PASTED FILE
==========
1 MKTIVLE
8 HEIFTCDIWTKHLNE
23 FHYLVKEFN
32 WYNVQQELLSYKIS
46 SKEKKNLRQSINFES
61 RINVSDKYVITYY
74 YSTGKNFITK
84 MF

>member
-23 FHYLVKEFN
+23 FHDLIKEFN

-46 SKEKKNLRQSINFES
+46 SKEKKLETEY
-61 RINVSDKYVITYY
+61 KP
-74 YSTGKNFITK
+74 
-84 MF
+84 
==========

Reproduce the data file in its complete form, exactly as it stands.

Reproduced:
1 MKTIVLE
8 HEIFTCDIWTKHLNE
23 FHYLVKEFN
32 WYNVQQELLSYKIS
46 SKEKKNLRQSINFES
61 RINVSDKYVITYY
74 YSTGKNFITK
84 MF

>member
-23 FHYLVKEFN
+23 FHDLIKEFN

-46 SKEKKNLRQSINFES
+46 SKEKKLETEY
-61 RINVSDKYVITYY
+61 KP
-74 YSTGKNFITK
+74 
-84 MF
+84 